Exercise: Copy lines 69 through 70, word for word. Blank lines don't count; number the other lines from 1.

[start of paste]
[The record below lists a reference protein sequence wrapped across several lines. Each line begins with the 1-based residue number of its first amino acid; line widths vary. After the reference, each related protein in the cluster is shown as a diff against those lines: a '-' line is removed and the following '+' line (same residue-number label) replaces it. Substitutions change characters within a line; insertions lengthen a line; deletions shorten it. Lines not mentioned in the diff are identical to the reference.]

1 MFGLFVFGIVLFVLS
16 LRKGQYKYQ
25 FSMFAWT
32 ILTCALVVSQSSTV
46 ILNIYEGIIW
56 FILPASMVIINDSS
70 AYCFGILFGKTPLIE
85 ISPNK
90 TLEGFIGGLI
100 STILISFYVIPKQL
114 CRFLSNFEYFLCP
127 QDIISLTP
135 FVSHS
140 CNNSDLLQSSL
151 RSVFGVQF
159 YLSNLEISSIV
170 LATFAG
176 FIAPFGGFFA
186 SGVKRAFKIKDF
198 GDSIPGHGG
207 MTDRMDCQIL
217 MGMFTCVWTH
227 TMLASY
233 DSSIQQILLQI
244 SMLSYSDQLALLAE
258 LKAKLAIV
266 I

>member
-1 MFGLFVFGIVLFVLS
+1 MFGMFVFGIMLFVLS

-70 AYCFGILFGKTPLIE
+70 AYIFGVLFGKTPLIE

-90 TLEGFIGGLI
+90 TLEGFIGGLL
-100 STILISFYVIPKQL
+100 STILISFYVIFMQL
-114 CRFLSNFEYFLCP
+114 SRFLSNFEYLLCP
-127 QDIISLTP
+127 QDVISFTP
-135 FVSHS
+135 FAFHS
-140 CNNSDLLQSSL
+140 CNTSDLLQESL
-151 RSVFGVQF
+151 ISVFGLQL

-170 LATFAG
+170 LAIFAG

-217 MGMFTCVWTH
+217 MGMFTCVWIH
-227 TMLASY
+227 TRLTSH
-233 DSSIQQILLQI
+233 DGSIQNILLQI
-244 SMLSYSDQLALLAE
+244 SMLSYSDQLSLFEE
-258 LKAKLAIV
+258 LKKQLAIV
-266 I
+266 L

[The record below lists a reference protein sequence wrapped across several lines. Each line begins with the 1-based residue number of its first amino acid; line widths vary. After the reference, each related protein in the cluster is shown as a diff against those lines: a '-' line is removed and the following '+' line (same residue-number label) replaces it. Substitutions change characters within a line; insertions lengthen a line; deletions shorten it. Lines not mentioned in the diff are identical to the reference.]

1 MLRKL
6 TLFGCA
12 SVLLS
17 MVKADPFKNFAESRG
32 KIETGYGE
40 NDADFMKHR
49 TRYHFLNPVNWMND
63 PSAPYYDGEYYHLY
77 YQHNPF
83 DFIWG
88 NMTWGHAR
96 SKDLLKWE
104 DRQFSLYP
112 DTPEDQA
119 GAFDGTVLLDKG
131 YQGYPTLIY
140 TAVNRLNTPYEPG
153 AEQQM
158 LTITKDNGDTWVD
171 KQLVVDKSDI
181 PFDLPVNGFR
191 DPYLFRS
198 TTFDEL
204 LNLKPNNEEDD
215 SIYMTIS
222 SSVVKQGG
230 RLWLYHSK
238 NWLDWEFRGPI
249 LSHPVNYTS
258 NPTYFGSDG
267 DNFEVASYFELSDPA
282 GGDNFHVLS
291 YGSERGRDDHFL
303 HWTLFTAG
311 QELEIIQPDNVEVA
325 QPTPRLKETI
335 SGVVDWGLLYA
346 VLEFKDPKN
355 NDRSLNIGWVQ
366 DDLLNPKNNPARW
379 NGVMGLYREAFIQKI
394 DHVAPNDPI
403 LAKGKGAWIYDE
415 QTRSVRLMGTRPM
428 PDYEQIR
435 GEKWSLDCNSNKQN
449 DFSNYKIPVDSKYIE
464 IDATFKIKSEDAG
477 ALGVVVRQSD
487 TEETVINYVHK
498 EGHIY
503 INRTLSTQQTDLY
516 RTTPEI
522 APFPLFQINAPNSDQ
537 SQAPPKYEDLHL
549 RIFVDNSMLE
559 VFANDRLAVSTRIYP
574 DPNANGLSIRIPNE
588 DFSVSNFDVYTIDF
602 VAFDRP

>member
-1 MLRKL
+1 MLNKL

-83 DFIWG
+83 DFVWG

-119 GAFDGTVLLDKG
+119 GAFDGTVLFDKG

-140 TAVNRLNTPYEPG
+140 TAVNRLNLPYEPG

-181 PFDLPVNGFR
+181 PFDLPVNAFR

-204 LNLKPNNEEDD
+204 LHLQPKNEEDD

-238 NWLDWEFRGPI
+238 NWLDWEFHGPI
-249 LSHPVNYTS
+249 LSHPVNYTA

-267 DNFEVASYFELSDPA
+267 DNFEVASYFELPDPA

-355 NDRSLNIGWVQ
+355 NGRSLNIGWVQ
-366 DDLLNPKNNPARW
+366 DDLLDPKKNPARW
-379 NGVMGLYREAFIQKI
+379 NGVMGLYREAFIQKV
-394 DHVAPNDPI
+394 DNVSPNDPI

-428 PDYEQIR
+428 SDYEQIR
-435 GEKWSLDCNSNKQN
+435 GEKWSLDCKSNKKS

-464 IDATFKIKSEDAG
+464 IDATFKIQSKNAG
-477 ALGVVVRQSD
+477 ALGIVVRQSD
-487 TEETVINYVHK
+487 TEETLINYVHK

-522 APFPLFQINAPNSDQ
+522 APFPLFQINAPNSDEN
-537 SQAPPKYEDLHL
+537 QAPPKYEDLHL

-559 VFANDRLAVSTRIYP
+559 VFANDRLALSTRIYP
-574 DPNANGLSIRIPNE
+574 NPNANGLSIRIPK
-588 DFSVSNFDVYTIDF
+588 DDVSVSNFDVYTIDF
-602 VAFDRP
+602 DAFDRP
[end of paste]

49 TRYHFLNPVNWMND
63 PSAPYYDGEYYHLY